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David White
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David White is a software/firmware/marketing professional and a long time investor. He has worked in the networking field, the semiconductor equipment field, the mainframe computer field, and the pharmaceutical/scientific instrumentation field. He has bachelor's degrees in bioresource sciences... More
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  • Don't Be Too Distracted by the Glitzy Stress Tests. Pay Attention to the Nuts and Bolts

    A lot is being made of the stress test results that are coming out later this week. They are important; but so is some data that has drawn little attention of late, the unemployment rate number. Unemployment is supposed to rise to the 8.9%-9.0% level. Why is this so significant for banks? The charge off rates on credit card debt generally follow the unemployment rate. If the unemployment rate reported later this week is in the 9% area, the charge off rate will likley be in the 9% area. Remember COF reported an 8.4% charge off rate for Q1, but it reported a 9.3% charge off rate for March 2009. Given this I expect COF's charge off rate to be 9% or above for April. Other banks in this industry are likley in the same boat. Plus MA reported a 10% decline in total US dollar value charged in its latest quarterly results. These two factors should be a double whammy. They should ensure that the credit card businesses of the banks involved will all be losing money for this quarter (and likely many to come). Don't forget that BAC CEO, Ken Lewis, warned recently that the credit card business is souring rapidly. When everyone gets over looking at the media darling stress test results, they may start to pay attention to the nuts and bolts of this industry like the credit card business. Those are looking increasingly ill. Add to this the fact that the rising unemployment rate also means there will be more NPL's in the near future. Then the banking picture starts to look very gloomy indeed. Keep in mind that the stress tests are likely a gimmick to make the banks seem more solid than they really are. Even the lawmakers have already said that the stress tests are too close to our current conditions to provide much reassurance about banks' stability. Looks at those nuts and bolts this week. Eventually the markets will be paying attention to them also. Banks like COF, C, and BAC should be particularly hard hit by the unemployment numb...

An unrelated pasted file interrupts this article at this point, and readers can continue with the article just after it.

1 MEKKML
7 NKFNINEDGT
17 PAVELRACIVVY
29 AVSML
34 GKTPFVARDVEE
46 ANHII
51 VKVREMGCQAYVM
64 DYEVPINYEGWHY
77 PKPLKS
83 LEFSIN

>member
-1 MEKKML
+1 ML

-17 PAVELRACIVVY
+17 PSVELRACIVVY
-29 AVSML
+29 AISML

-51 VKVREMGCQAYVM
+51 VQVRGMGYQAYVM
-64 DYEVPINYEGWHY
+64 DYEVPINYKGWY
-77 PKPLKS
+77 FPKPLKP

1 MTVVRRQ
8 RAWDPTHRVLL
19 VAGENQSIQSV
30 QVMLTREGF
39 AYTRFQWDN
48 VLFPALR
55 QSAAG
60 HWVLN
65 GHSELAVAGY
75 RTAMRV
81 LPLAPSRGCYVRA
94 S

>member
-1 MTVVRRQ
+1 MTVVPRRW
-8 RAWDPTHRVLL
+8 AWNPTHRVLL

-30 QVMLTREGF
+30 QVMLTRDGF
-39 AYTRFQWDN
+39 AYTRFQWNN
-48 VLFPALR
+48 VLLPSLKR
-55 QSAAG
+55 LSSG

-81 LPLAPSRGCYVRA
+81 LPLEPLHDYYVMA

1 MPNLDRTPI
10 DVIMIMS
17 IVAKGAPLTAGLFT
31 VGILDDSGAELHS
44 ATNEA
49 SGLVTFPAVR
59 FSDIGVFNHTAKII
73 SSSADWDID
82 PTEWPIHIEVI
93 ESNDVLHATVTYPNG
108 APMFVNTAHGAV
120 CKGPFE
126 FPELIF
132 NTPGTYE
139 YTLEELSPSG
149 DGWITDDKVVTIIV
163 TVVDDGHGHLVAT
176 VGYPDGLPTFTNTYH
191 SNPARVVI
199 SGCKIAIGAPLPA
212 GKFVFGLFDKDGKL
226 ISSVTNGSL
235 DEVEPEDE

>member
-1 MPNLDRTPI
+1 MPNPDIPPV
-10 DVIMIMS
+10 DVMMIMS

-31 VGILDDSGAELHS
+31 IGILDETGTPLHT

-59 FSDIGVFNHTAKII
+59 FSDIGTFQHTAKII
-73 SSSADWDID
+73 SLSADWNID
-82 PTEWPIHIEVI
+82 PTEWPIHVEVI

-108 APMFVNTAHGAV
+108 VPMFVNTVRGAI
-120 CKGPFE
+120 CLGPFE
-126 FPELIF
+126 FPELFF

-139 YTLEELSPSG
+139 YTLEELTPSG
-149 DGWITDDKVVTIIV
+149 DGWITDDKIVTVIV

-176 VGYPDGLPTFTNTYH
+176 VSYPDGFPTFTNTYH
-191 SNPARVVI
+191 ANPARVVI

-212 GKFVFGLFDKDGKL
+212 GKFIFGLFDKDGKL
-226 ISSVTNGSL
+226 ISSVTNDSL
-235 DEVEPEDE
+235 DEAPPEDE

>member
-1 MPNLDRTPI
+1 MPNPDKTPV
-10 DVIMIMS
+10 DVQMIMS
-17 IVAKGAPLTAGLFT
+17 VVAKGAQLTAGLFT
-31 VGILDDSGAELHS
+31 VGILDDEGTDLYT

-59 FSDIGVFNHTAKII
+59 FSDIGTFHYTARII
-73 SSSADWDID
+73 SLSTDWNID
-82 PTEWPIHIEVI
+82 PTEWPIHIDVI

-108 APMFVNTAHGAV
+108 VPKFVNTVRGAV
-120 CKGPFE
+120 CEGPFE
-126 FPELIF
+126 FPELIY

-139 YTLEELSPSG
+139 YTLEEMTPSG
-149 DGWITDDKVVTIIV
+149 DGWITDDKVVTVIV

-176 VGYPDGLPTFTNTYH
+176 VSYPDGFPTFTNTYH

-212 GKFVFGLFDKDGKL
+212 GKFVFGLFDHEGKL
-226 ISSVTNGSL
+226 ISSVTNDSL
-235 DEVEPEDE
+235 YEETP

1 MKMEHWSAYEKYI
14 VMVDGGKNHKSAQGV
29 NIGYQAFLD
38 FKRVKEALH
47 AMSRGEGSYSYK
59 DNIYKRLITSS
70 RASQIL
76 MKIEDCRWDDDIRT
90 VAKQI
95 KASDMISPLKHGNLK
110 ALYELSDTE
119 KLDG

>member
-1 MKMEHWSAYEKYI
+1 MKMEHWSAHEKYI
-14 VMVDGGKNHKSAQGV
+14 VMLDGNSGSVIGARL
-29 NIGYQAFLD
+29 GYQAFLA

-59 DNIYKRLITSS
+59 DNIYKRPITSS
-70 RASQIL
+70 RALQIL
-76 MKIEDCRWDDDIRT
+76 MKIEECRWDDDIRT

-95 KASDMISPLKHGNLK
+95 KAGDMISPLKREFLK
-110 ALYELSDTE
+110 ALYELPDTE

May 04 9:43 AM | Link | 1 Comment
  • It might be time to short Toyata Motors (TM)

    The automakers reported April sales numbers today. They all showed year over year losses. However,Ford and Honda seemed to stand out as the better performers. They showed the least decreases in their sales numbers (-31.5% and -25.3% respectively). TM on the other hand had relatively dismal results (-41.9%). This was even significantly worse than GM (-33.2%). This clearly puts TM on my short list. It has a very high stock price. It has a reasonable TTM PE of 18.78 (Yahoo Finance). However, it has no FPE (i.e. it is expected to lose money in the future). These latest numbers likely mean that ti will lose even more money than many people had expected. I have written a previous article on TM if you want more information. Today's numbers could be the trigger for a big down movement in TM stock. This will still likely be dependent on overall market action. However, with this result the likelihood of such a move has increased dramatically.